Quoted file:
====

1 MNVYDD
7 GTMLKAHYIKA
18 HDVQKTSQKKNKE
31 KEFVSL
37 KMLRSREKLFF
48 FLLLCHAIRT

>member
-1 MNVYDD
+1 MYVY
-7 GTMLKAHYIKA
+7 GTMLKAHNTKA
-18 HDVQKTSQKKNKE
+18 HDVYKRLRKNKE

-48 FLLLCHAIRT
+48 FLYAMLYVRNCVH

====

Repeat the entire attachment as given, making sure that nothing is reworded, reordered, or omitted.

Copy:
1 MNVYDD
7 GTMLKAHYIKA
18 HDVQKTSQKKNKE
31 KEFVSL
37 KMLRSREKLFF
48 FLLLCHAIRT

>member
-1 MNVYDD
+1 MYVY
-7 GTMLKAHYIKA
+7 GTMLKAHNTKA
-18 HDVQKTSQKKNKE
+18 HDVYKRLRKNKE

-48 FLLLCHAIRT
+48 FLYAMLYVRNCVH